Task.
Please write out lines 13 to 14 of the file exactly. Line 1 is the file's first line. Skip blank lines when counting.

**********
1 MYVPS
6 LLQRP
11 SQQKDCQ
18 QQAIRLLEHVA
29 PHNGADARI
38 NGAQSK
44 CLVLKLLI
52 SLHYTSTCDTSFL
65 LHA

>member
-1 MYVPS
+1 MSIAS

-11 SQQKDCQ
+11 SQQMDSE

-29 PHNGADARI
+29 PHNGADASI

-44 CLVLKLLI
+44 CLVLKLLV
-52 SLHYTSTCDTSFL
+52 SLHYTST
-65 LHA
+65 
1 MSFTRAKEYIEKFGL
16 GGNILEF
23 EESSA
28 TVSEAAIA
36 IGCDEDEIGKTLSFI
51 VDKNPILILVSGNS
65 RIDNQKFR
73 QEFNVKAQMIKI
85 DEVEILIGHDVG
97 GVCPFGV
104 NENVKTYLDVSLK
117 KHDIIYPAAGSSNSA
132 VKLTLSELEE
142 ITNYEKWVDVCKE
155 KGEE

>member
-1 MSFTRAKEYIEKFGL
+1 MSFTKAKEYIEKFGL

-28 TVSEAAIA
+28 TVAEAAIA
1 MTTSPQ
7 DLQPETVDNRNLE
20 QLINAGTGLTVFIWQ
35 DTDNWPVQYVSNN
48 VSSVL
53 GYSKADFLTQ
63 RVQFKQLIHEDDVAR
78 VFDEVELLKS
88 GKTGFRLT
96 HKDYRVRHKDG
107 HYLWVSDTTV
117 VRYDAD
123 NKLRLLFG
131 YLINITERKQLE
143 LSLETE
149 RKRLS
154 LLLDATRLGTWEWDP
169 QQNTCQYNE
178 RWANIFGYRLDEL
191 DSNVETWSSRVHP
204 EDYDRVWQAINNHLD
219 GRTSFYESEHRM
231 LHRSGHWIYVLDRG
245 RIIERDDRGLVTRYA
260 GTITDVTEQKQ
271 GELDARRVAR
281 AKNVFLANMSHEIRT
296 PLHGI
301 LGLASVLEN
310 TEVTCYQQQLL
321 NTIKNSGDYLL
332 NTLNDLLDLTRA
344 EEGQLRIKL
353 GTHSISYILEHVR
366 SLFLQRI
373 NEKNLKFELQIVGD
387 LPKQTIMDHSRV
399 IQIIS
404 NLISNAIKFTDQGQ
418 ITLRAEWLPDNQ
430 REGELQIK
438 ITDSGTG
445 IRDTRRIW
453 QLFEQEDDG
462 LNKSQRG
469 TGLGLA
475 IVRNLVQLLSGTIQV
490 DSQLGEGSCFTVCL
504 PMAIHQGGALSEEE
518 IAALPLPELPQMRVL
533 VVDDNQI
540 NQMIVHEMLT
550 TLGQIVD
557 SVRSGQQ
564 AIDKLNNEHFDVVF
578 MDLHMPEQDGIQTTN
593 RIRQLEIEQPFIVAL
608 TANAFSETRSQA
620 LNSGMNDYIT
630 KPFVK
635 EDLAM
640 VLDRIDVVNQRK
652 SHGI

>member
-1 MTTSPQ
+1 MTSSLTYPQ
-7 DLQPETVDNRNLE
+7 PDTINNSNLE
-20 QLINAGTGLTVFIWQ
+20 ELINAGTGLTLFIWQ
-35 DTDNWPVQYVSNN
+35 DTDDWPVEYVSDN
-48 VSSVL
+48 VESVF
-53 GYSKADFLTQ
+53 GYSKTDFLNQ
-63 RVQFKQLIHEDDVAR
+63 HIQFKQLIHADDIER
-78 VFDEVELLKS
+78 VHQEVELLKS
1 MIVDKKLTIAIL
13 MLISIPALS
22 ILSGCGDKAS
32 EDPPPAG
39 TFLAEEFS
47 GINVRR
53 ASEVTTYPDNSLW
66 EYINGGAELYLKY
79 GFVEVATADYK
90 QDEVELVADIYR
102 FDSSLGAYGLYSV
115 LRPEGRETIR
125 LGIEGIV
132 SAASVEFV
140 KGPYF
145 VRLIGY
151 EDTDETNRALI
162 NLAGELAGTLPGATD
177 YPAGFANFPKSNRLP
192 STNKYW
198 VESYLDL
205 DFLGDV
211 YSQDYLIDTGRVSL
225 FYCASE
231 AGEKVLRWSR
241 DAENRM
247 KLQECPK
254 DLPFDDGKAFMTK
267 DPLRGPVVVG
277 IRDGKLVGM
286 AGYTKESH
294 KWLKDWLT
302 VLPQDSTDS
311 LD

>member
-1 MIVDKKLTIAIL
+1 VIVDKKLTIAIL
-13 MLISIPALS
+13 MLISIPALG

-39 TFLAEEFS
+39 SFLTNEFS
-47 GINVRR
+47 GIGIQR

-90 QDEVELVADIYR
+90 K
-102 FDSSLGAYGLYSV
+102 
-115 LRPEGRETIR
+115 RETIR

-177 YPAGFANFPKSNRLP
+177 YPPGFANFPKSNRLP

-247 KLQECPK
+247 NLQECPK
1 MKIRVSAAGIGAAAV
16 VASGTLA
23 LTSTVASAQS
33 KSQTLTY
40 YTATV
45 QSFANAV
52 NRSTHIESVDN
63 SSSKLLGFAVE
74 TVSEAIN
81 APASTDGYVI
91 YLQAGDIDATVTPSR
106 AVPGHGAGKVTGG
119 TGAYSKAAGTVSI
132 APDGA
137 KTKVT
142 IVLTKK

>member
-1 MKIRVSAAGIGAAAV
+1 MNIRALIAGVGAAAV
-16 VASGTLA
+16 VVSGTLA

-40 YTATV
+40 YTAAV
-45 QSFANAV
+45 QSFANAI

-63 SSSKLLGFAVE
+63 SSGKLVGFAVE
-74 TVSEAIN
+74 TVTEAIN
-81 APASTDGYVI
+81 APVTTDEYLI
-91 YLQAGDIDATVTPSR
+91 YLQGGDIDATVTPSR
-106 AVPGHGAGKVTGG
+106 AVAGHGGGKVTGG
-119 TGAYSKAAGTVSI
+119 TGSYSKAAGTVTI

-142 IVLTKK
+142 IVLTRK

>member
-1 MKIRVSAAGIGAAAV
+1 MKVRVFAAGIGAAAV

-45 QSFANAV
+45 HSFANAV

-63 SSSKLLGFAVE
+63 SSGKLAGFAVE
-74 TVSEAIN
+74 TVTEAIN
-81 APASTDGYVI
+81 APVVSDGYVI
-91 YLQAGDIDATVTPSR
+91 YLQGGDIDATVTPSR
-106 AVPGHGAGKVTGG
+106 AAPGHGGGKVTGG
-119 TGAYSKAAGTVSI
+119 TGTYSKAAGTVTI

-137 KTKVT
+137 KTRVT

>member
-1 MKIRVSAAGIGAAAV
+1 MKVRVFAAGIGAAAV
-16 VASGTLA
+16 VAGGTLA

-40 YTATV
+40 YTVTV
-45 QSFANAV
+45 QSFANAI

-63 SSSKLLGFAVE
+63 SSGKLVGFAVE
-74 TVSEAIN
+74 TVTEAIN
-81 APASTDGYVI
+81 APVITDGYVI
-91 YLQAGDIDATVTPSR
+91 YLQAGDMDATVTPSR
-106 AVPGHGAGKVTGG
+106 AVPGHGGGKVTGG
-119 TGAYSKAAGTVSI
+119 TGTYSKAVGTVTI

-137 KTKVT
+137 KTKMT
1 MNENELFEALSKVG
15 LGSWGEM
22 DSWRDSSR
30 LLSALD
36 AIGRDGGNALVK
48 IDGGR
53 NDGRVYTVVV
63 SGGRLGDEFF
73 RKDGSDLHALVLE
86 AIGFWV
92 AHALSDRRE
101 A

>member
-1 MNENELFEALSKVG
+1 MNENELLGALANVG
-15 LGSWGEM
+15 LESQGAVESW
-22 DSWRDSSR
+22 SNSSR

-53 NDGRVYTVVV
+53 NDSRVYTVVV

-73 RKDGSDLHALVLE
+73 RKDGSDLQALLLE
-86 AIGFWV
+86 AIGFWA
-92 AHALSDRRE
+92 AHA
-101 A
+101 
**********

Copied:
-11 SQQKDCQ
+11 SQQMDSE